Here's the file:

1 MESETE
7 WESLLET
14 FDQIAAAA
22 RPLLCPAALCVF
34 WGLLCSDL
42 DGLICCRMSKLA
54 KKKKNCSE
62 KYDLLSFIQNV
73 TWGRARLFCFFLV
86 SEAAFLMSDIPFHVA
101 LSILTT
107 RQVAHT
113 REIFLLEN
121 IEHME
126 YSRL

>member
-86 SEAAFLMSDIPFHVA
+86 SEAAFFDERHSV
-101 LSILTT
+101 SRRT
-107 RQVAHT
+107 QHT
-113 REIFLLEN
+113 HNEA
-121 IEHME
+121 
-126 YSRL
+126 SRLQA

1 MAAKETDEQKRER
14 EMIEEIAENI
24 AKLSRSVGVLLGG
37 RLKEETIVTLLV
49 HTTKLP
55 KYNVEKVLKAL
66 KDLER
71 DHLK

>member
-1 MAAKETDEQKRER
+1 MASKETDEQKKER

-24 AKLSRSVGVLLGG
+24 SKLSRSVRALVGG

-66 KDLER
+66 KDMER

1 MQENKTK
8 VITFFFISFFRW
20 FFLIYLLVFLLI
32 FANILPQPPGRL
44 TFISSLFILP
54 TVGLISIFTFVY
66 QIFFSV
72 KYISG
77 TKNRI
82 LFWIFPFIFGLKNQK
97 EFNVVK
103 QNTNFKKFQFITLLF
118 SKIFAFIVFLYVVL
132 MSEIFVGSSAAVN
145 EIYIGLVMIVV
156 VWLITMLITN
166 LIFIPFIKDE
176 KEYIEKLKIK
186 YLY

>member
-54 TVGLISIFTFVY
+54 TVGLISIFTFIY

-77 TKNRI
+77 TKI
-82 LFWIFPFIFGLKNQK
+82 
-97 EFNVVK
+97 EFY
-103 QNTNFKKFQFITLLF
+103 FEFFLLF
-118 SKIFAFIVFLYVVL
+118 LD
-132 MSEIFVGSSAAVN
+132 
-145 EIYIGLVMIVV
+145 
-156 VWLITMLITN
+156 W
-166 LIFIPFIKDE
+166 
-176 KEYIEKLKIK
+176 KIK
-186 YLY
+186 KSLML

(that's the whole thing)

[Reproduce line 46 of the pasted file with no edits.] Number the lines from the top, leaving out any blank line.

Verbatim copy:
20 FFLIYLLVFLLI